The patchiness of information that can be found online mirrors the life and especially the art of Diane Arbus. There are brief introductions here and there, and you can find a couple of radio segments about her or one of her photos. Maybe there are simply too many “weird” photos - or photos of “weird” people or of people society doesn’t like to see: Just look at the photo entitled Patriot, and you realize there’s quite the divide between the official narrative and Diane Arbus’ photos, a divide that in the case of the Patriot photo maybe reflects how society has regressed back from its (partial) willingness to question the wars it was/is involved in, which alone would be worth discussing in detail. But let’s not digress.
I don’t know whether the book entitled Revelations, which accompanies the extensive retrospective of her work that is currently touring, reveals much. But it is a fascinating experience. You can’t help but feel that the book and its contents have been very carefully assembled, with Diane Arbus’ daughter Doon Arbus in charge of the project.
The book probably has not brought me any closer to gaining a better understanding of Diane Arbus’ life despite (because of?) the very detailed timeline with lots of quotes and letters etc. You don’t really gain much from reading through all of that. At the end, you find the statement “Her suicide seems neither inevitable nor spontaneous, neither perplexing nor intelligible.” followed by the details of the coroner’s report. I can’t help but feel that that is a very odd combination. One might want to read Patricia Bosworth’s biography to understand her life better.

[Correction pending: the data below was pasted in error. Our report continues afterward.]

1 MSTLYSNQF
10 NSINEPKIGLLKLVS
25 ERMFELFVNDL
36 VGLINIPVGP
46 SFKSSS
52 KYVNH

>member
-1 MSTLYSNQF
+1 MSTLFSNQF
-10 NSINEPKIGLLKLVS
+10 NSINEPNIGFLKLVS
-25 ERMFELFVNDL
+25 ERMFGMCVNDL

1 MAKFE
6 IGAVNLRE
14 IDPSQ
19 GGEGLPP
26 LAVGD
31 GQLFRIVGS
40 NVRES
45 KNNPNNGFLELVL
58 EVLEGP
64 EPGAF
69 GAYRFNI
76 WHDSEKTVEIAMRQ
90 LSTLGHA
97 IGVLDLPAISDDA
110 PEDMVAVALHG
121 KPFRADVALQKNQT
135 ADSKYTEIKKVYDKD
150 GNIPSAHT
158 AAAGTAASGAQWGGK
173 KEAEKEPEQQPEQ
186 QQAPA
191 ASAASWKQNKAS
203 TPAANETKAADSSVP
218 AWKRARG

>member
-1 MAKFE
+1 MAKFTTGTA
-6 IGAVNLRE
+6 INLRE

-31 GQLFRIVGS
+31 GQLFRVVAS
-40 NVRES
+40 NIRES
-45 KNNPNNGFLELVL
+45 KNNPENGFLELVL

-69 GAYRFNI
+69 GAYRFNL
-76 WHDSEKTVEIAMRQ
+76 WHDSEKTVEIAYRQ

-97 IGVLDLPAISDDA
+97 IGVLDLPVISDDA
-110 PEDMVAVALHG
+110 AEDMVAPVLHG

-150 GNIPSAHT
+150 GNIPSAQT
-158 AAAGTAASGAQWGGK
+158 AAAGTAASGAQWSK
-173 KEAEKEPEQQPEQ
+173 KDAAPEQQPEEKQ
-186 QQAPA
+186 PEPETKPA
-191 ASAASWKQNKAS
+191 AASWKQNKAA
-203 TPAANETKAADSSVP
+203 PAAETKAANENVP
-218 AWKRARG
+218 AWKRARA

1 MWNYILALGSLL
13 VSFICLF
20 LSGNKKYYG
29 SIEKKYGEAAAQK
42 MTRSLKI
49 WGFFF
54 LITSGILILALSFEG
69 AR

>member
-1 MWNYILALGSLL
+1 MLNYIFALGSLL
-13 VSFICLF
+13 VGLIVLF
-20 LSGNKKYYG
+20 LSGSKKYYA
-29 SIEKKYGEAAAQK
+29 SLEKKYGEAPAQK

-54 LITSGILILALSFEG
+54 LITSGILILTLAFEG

As far as the photography is concerned, Revelations couldn’t be any better. The photos are beautifully reproduced, and you get to see lots of “outtakes” and contact sheets of her work. Of course, you could argue about whether you really want to see work that Diane Arbus didn’t feel worthwhile showing. If you don’t want to see it you can save a lot of money by buying the Aperture book.
I’m always interested in seeing how photographers create their work, so I enjoyed looking at the contact sheets. They are interesting: The exposures are quite uneven. However, she was a master printer, and I enjoyed reading an article written by her posthumous printer Neil Selkirk about how he re-created her photography’s signature look (which, apparently, does not require any dodging or burning). For example, if you look at the photo Boy with a Straw Hat on the contact sheet you can’t help but be amazed how she got the print to look so good.
I think what I got out of reading through the book is that Diane Arbus should be considered as an artist first and then as a photographer. Maybe that’s where the revelation lies that the title promises.